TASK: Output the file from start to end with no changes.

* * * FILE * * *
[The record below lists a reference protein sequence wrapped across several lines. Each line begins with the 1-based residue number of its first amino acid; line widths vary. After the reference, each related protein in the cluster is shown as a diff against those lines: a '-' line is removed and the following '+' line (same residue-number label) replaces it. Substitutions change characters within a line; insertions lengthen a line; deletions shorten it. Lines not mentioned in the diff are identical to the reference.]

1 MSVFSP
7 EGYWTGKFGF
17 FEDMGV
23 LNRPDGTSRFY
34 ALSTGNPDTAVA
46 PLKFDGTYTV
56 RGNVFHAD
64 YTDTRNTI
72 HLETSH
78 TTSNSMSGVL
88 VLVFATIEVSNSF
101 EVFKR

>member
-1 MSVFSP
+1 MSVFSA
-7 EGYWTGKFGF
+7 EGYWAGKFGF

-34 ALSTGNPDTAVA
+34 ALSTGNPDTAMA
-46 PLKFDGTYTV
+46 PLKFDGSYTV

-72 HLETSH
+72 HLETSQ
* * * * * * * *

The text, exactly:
[The record below lists a reference protein sequence wrapped across several lines. Each line begins with the 1-based residue number of its first amino acid; line widths vary. After the reference, each related protein in the cluster is shown as a diff against those lines: a '-' line is removed and the following '+' line (same residue-number label) replaces it. Substitutions change characters within a line; insertions lengthen a line; deletions shorten it. Lines not mentioned in the diff are identical to the reference.]

1 MSVFSP
7 EGYWTGKFGF
17 FEDMGV
23 LNRPDGTSRFY
34 ALSTGNPDTAVA
46 PLKFDGTYTV
56 RGNVFHAD
64 YTDTRNTI
72 HLETSH
78 TTSNSMSGVL
88 VLVFATIEVSNSF
101 EVFKR

>member
-1 MSVFSP
+1 MSVFSA
-7 EGYWTGKFGF
+7 EGYWAGKFGF

-34 ALSTGNPDTAVA
+34 ALSTGNPDTAMA
-46 PLKFDGTYTV
+46 PLKFDGSYTV

-72 HLETSH
+72 HLETSQ